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Hand and stand mixers
Choose machines that excel at the tasks you do most. Hand mixers are best for light chores and powerful stand mixers are ideal for cooks who make food from scratch.

Which food-prep appliance best suits your style and the foods you prepare? Hand mixers can handle light chores such as whipping cream or mixing cake batter. And powerful stand mixers are ideal for cooks who make bread and cookies from scratch.


The big push in mixers is for more power, which is useful for handling heavy dough. You'll find everything from heavy-duty models offering the most power and the largest mixing bowls to light-service machines that are essentially detachable hand mixers resting on a stand. Models vary in power from about 200 to 700 watts. Sales of light-duty, convenient hand mixers have held their own in recent years.

KitchenAid owns about half the stand-mixer market; Hamilton Beach and Sunbeam are the next best-selling brands. Price range: $40 to $400.

Black & Decker, Hamilton Beach, and Sunbeam are the dominant brands among hand mixers. Price range: $10 to $75.


Stand mixers generally come with one bowl, a beater or two, and a dough hook. Some mixers offer options such as splash guards to prevent flour from spewing out of the bowl, plus attachments to make pasta, grind meat, and stuff sausage. Stand mixers generally have 5 to 16 speeds; we think three well-differentiated settings is enough. You should be able to lock a mixer's power head in the Up position so it won't crash into the bowl when the beaters are weighed down with dough. Conversely, it should lock in the Down position to keep the beaters from kicking back when tackling stiff dough.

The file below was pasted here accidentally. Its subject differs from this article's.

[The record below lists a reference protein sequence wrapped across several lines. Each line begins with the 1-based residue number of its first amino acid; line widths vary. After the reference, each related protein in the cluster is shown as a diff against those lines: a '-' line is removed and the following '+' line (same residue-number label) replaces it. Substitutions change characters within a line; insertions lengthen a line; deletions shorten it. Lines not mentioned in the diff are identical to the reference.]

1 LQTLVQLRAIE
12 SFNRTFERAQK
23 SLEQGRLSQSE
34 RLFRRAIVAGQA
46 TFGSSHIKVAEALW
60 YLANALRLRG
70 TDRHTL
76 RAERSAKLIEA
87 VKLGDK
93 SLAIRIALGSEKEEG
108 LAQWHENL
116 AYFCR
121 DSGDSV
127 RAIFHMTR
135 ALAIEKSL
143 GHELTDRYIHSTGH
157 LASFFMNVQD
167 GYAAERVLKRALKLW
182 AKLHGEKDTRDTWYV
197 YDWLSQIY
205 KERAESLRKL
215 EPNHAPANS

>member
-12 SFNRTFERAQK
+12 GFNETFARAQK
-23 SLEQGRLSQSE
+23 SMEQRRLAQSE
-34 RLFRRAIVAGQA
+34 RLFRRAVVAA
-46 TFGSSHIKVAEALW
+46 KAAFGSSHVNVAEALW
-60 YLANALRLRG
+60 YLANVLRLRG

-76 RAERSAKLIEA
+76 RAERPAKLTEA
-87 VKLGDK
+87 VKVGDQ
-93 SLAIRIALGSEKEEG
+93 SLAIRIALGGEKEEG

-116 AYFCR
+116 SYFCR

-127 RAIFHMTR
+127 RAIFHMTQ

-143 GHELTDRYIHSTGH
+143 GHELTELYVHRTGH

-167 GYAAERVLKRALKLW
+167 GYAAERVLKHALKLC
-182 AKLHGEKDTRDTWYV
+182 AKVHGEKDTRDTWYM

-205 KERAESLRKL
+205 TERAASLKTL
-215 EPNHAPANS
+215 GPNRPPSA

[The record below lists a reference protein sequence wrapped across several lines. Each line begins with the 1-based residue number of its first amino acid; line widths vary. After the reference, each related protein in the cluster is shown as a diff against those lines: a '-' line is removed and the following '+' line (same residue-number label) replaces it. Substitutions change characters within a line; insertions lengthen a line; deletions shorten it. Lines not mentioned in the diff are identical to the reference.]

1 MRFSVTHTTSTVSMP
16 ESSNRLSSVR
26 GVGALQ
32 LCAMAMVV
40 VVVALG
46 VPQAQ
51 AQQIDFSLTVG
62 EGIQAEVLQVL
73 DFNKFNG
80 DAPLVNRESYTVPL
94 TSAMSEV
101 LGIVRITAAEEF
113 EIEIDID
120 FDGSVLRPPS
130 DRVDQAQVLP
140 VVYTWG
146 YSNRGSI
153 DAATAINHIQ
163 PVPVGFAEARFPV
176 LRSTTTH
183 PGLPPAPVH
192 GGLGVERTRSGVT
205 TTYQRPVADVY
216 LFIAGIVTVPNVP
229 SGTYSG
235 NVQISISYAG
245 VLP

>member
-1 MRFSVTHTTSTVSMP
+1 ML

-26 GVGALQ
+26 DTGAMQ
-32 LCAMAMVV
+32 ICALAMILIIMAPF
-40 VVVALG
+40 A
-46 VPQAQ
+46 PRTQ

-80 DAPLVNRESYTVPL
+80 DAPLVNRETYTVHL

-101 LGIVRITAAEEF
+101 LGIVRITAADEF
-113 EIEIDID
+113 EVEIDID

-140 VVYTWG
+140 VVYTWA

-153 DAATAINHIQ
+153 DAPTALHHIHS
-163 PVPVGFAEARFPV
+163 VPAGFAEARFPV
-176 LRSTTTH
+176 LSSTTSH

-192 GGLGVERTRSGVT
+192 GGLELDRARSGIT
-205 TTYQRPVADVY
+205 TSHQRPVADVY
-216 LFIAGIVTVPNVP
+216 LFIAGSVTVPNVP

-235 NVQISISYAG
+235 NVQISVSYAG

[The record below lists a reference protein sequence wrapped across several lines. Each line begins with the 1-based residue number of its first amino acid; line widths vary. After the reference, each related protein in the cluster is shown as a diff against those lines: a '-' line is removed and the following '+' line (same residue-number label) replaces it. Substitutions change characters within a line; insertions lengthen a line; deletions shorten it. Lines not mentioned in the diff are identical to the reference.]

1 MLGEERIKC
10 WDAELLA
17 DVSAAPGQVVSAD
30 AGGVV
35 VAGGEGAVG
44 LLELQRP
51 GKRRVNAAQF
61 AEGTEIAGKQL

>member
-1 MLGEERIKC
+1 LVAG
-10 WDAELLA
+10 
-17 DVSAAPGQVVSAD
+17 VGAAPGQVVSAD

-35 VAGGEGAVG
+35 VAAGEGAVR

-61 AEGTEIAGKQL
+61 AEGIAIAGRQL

Just about any hand mixer is good for nontaxing jobs such as beating egg whites, mashing potatoes, or whipping cream. The slow-start feature on some mixers prevents ingredients from spattering when you start up, but you can achieve the same result by manually stepping through three or so speeds. An indentation on the underside of the motor housing allows the mixer to sit on the edge of a bowl without taking the beaters out of the batter.


Decide how much mixer you need. Just about any stand or hand mixer will do for all those simple mixing and whipping chores. But if you're a dedicated baker, you'll probably want to invest in a heavy, powerful stand mixer, because it can knead even two loaves' worth of bread dough with ease.

Downplay wattage and number of speed settings. Manufacturers stress wattage and number of speeds, but neither figure necessarily translates into better performance. For example, some stand mixers have as many as 16 speeds; some hand mixers have 9. We think three well-differentiated speeds are sufficient. The slower the lowest speed, the better; slow speeds prevent spattering.

Speeds should be clearly indicated. With some of the inexpensive hand mixers we tested, the switch you use to select speeds didn't line up well with the speed markings.

Consider size and weight. Hand mixers should feel well balanced and comfortable to hold; most that we tested did. Size and weight can be a concern with stand mixers--some weigh more than 20 pounds--but their heft gives them the stability to handle tough jobs.

All the stand mixers that we tested have heads that tilt up. Make sure that you will have enough clearance if you plan to keep the mixer on a counter below a cupboard.

Consider beater style and motion. Most of the top-performing hand mixers have wire beaters without the thick center post found on traditional-style beaters. The wire beaters performed well and were easier to clean.

Light-duty stand mixers typically have stationary beaters and a bowl that sits on a revolving turntable. The bowl sometimes needs a push to keep spinning.

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